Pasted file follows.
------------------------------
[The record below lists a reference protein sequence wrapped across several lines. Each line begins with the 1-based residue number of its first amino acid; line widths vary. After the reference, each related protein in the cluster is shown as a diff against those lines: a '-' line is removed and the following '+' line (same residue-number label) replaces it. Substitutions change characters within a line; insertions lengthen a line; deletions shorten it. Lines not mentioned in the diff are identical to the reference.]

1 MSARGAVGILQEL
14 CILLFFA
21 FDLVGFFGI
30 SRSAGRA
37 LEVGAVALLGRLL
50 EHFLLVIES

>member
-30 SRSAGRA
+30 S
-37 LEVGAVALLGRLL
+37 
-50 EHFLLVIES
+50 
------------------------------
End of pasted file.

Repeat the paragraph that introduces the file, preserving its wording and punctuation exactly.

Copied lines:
[The record below lists a reference protein sequence wrapped across several lines. Each line begins with the 1-based residue number of its first amino acid; line widths vary. After the reference, each related protein in the cluster is shown as a diff against those lines: a '-' line is removed and the following '+' line (same residue-number label) replaces it. Substitutions change characters within a line; insertions lengthen a line; deletions shorten it. Lines not mentioned in the diff are identical to the reference.]